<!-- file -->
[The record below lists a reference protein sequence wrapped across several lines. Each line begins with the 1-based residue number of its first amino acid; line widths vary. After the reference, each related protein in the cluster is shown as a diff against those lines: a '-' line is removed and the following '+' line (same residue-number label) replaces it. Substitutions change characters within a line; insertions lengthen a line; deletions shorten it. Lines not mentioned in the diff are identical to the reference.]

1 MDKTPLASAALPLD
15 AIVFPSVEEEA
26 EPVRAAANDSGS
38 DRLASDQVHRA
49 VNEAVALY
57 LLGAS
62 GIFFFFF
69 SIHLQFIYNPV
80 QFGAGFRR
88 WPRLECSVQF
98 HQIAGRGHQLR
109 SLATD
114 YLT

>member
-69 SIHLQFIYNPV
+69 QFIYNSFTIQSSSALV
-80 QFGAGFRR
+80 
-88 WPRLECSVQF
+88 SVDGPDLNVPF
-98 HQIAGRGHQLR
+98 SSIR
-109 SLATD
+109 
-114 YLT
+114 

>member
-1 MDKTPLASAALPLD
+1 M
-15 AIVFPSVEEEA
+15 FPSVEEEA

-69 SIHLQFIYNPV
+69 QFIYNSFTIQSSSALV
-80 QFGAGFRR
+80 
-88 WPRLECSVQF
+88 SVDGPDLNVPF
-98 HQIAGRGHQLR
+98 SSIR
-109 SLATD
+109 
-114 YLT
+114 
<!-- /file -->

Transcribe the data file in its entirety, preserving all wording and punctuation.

[The record below lists a reference protein sequence wrapped across several lines. Each line begins with the 1-based residue number of its first amino acid; line widths vary. After the reference, each related protein in the cluster is shown as a diff against those lines: a '-' line is removed and the following '+' line (same residue-number label) replaces it. Substitutions change characters within a line; insertions lengthen a line; deletions shorten it. Lines not mentioned in the diff are identical to the reference.]

1 MDKTPLASAALPLD
15 AIVFPSVEEEA
26 EPVRAAANDSGS
38 DRLASDQVHRA
49 VNEAVALY
57 LLGAS
62 GIFFFFF
69 SIHLQFIYNPV
80 QFGAGFRR
88 WPRLECSVQF
98 HQIAGRGHQLR
109 SLATD
114 YLT

>member
-69 SIHLQFIYNPV
+69 QFIYNSFTIQSSSALV
-80 QFGAGFRR
+80 
-88 WPRLECSVQF
+88 SVDGPDLNVPF
-98 HQIAGRGHQLR
+98 SSIR
-109 SLATD
+109 
-114 YLT
+114 

>member
-1 MDKTPLASAALPLD
+1 M
-15 AIVFPSVEEEA
+15 FPSVEEEA

-69 SIHLQFIYNPV
+69 QFIYNSFTIQSSSALV
-80 QFGAGFRR
+80 
-88 WPRLECSVQF
+88 SVDGPDLNVPF
-98 HQIAGRGHQLR
+98 SSIR
-109 SLATD
+109 
-114 YLT
+114 